The 12th Invest in ME Research Conference June, 2017, Part 2
MEMum presents the second article in a series of three about the recent 12th Invest In ME International Conference (IIMEC12) in London.
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Science Mag News Brief Followup to #MEAction

Discussion in 'General ME/CFS News' started by Gemini, Aug 29, 2015.

  1. Gemini

    Gemini Senior Member

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    The print version of Science 21 Aug 2015 features a followup to the excellent online article cited by @Bob
    last week on another thread.

    It's up front in the "News Section" under "Around the World" & nicely summarizes the longer online piece.Readership is estimated at over a half a million including members of the American Association for the Advancement of Science. Very nice work Jen Brea!!!!

    Washington, D.C.

    Push for chronic fatigue research
    Patient advocates and scientists joined forces this week to boost research funding for the mysterious and debilitating disease chronic fatigue syndrome (CFS), also known as myalgic encephalomyelitis (ME). In an open letter to U.S. senators, the group, #MEAction, noted that ME/CFS affects an estimated 836,000 to 2.5 million people in the United States, and stated that research into treatments should be “proportional to and commensurate with other diseases with similar patient populations.” Through changes to an authorizing bill for the National Institutes of Health (NIH), the group aims to increase research funds available for ME/CFS from $5.4 million to levels similar to diseases that cause comparable disability, such as multiple sclerosis. It also wants to transfer responsibility for the disease from an isolated office within the U.S. Department of Health and Human Services to the National Institute for Neurological Disorders, a part of NIH. http://scim.ag/_MEAction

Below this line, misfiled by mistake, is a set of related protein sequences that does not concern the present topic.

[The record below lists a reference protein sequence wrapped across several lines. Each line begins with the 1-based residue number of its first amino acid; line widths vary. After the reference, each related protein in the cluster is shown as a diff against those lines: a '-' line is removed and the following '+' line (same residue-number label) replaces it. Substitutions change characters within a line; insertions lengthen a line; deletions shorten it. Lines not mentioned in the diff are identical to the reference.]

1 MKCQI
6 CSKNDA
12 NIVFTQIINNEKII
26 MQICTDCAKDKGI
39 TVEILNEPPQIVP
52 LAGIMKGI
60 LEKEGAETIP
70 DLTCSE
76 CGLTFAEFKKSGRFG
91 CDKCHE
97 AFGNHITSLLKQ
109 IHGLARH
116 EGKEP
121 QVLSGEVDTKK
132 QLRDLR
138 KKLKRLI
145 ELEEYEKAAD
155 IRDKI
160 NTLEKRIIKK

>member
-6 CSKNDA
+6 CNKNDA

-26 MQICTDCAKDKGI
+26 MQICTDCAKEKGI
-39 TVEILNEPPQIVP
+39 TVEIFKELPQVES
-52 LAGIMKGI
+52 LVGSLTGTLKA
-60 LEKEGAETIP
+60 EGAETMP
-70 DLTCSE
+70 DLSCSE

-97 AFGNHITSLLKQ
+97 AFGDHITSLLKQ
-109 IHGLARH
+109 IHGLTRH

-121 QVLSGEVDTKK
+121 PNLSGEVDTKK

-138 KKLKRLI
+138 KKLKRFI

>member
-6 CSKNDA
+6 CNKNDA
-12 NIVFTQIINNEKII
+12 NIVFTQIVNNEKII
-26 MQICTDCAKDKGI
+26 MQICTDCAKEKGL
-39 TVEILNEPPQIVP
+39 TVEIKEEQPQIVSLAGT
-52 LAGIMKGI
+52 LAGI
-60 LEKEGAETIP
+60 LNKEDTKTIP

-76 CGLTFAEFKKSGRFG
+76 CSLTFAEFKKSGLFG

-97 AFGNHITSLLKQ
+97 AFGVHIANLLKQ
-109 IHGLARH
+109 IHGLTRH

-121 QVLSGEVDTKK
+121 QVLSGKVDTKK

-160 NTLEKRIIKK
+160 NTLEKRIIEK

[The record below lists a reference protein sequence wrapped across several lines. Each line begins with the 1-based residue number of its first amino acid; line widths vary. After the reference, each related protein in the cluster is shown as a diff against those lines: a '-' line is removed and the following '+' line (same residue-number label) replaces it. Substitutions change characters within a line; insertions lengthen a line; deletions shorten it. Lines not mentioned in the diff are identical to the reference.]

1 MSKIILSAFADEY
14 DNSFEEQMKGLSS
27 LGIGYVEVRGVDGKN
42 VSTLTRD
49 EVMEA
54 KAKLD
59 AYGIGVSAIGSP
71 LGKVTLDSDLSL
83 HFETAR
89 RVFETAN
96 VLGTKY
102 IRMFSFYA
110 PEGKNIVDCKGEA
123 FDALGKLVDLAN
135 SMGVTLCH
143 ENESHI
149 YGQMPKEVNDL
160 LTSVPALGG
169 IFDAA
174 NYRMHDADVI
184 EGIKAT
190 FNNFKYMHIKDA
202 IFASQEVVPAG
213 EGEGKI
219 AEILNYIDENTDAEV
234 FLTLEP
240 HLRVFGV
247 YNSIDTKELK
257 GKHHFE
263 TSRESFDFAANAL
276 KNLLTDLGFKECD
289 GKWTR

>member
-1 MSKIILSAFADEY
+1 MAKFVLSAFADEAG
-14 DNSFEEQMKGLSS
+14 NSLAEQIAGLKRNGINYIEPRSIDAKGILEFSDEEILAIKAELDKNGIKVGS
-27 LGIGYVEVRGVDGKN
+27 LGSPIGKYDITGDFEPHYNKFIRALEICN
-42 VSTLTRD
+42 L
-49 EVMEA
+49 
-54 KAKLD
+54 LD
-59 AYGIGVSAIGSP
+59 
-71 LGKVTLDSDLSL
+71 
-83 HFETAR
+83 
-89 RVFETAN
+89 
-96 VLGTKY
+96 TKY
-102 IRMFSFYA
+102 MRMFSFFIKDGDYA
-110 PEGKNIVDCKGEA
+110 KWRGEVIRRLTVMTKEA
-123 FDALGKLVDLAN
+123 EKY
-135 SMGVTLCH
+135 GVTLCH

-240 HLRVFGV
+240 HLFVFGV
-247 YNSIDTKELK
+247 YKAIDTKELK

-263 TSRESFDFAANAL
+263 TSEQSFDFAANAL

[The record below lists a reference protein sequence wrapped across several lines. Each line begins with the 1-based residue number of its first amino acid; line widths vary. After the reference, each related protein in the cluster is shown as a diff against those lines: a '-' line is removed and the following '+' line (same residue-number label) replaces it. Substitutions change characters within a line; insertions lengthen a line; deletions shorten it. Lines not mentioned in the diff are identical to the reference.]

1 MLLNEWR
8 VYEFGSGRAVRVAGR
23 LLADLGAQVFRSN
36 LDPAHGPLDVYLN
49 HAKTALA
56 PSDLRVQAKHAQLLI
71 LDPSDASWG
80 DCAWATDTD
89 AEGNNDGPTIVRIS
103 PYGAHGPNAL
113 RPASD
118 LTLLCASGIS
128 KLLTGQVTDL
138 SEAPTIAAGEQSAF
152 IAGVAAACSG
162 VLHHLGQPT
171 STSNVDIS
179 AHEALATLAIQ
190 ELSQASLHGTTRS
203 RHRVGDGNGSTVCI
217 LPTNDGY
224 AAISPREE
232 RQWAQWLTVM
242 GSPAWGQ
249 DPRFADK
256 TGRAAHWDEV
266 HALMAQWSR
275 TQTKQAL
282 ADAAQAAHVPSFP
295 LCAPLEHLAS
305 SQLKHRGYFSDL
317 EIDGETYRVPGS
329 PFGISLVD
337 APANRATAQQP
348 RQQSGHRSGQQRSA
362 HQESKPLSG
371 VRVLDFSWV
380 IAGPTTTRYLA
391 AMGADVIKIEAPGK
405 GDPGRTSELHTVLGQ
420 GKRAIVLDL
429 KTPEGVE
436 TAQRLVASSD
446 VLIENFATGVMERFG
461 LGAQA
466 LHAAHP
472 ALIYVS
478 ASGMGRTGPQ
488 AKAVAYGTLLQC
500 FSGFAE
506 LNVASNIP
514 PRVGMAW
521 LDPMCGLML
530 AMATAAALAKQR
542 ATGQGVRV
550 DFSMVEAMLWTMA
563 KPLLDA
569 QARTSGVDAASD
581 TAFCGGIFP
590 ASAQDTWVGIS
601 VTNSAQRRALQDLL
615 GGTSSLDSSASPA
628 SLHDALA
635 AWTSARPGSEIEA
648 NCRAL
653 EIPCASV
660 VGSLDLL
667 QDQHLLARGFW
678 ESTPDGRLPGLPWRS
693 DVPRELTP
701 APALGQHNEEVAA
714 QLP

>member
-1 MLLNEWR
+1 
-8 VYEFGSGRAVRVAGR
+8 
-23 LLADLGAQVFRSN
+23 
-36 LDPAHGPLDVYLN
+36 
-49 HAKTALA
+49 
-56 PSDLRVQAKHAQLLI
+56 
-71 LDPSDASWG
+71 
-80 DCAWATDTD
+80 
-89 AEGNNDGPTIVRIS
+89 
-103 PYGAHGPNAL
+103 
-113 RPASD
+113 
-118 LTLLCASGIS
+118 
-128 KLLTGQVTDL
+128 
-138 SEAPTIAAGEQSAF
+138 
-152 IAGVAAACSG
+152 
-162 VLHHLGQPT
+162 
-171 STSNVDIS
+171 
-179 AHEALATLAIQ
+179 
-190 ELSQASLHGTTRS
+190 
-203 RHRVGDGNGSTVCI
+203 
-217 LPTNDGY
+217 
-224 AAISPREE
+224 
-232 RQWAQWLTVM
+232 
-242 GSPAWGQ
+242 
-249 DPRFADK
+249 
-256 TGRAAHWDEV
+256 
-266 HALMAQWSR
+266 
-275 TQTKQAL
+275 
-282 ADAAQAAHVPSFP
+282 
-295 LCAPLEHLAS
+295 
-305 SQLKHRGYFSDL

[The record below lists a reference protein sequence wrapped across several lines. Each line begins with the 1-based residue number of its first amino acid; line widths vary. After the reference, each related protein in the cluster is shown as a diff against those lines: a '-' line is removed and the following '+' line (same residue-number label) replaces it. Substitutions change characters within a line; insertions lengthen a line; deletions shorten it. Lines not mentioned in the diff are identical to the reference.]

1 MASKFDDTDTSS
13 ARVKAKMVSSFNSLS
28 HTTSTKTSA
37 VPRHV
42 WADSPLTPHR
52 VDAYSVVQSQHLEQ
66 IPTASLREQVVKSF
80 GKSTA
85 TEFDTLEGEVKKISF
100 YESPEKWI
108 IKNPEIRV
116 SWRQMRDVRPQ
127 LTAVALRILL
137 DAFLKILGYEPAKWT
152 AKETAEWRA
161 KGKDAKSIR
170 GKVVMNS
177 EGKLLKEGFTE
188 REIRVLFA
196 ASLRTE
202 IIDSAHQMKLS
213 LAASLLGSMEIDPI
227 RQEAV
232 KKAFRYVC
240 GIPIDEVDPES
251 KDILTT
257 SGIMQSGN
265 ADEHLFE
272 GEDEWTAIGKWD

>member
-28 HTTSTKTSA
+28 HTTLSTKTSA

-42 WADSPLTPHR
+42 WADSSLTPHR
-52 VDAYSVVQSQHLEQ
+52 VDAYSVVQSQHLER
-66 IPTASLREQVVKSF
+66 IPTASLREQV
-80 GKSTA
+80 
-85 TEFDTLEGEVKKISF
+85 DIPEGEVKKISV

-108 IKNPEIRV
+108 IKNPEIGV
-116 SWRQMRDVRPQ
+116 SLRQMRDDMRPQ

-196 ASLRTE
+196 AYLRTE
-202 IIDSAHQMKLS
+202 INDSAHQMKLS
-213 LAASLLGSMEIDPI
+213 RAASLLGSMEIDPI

2. Esther12

    Esther12

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    Thanks for letting us know.
     
  3. txfriend

    txfriend

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    "The print version of Science 21 Aug 2015 features a followup to the excellent online article cited by @@Bob
    last week on another thread."

    I couldn't find the followup; could you provide a link? Thanks!
     
  4. Bob

    Bob

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    England (south coast)
    txfriend likes this.
  5. waiting

    waiting Senior Member

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    Excellent!

    On a related matter, that of the language used to describe ME in the media (and research studies), in another PR thread, members have mentioned how the word "controversial" is often used as a descriptor. Here, the descriptor is "mysterious", also commonly seen.

    Lots of diseases have unknown etiology, no cure, etc., but are not described as either mysterious or controversial. Both *seem* to ascribe a value judgement to the disease (that it's not real).
     
    Gemini, mango, Blue and 2 others like this.
  6. txfriend

    txfriend

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    Bob likes this.

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